There are four reasons why I can sustain commitment to the hypothesis of climate change in spite of science’s struggle to bring coherence to seemingly disparate facts or conundrums in modeling:
1) Something’s going on, across a broad range of phenomena with some level of consistency and apparent escalation that it cannot be responsibly dismissed as just another day in paradise, even if we can’t explain it definitively now. (multiple data points)
2) Even if the science remains somewhat muddled and inconclusive within the straight-jacket of its empirical methodology, the anecdotal evidence from that unruly place we call The Real World is sufficiently diverse in nature, and congruent in basic direction to give comfort that a trend of some kind is developing to which we must pay attention, because the consequences could be such that we cannot afford to ignore. (Multiple perspectives)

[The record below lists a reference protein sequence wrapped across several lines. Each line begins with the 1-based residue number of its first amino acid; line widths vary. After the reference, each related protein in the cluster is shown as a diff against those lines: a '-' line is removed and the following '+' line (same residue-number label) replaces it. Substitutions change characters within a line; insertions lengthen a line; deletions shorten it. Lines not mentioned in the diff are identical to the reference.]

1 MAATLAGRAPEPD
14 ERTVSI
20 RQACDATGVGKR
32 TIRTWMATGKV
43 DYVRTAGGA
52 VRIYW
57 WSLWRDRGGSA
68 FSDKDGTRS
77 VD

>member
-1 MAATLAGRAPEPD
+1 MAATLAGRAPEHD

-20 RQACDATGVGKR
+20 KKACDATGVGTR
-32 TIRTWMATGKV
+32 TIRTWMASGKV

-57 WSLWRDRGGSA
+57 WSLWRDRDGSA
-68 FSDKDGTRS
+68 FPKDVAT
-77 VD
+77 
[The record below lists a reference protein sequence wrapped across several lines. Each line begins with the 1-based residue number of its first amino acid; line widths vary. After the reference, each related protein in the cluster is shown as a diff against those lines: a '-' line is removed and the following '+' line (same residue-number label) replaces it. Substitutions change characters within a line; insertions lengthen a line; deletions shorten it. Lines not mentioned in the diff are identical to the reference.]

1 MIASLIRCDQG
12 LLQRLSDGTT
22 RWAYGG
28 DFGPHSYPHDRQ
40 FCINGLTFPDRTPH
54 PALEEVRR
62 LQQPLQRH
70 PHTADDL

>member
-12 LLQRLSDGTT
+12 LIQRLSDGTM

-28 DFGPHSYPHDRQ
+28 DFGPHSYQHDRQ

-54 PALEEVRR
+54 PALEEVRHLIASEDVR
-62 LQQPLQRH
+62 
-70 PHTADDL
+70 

3) While the scientific community is by no means immune to herd mentality, the breadth of professional specialties and institutions and vested interests who have come to consensus defies credible belief that the consensus is merely herd mentality orchestrated by some world-dominating cabal. (Checks and balances)
4) So many of the arguments hurled at consensus science by the outliers and their camp followers are predicated on such apparently flimsy logical and factual constructs that they beg dismissal from serious consideration. (Logical fallacy)